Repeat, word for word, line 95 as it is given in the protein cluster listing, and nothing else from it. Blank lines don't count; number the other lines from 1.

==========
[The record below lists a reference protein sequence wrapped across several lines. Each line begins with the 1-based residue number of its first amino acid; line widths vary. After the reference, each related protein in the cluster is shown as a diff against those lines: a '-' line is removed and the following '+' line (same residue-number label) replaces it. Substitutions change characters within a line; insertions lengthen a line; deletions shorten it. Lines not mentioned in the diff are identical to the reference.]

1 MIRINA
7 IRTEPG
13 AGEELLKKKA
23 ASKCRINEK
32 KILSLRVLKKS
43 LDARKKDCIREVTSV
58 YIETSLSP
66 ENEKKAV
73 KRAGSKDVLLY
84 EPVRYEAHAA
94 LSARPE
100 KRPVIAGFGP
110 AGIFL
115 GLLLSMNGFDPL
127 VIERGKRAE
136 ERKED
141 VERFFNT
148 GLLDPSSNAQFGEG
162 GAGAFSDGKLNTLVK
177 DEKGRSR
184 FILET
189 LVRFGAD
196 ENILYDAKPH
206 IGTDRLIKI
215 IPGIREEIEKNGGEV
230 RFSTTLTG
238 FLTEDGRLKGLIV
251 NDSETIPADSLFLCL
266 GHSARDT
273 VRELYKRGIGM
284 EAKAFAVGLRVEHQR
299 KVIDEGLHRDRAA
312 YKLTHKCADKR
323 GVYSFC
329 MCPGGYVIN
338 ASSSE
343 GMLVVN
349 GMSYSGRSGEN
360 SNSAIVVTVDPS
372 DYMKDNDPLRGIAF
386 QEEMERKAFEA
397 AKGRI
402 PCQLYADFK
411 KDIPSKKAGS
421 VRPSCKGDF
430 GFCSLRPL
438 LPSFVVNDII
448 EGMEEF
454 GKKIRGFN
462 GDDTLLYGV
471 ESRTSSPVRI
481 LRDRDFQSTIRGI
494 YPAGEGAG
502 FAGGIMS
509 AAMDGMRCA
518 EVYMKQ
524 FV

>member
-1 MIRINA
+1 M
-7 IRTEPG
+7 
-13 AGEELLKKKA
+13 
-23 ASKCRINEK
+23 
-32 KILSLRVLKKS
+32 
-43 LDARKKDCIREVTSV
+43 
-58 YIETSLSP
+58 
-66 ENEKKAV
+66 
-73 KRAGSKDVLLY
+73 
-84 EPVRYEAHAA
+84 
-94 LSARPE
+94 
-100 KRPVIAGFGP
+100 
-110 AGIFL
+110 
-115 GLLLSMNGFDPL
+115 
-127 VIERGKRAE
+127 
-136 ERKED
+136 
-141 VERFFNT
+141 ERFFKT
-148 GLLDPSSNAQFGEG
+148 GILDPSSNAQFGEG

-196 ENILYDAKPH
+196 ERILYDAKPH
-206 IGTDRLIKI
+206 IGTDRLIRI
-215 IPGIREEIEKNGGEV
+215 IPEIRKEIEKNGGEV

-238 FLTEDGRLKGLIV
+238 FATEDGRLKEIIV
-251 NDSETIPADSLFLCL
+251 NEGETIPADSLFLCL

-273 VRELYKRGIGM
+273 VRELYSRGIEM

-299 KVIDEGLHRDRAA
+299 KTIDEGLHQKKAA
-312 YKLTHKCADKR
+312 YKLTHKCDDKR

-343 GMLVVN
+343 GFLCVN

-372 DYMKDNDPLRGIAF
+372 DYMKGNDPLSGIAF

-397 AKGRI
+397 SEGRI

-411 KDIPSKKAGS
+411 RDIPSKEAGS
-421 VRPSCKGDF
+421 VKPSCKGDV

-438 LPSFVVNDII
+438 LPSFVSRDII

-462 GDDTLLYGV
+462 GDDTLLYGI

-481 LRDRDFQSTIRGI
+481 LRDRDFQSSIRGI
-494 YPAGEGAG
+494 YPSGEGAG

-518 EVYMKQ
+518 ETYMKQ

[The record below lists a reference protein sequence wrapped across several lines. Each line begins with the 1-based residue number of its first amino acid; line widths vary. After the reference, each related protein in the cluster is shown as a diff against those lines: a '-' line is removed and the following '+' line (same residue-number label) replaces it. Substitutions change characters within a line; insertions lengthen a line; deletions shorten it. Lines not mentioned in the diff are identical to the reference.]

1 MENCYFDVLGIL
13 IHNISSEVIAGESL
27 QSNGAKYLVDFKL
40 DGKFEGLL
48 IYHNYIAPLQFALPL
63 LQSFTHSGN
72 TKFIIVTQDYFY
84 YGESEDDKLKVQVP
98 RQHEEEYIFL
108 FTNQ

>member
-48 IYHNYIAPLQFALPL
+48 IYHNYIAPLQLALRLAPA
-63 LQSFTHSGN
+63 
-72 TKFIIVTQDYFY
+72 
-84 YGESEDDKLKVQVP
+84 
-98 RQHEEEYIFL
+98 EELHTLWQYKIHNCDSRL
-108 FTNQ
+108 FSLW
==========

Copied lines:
+148 GILDPSSNAQFGEG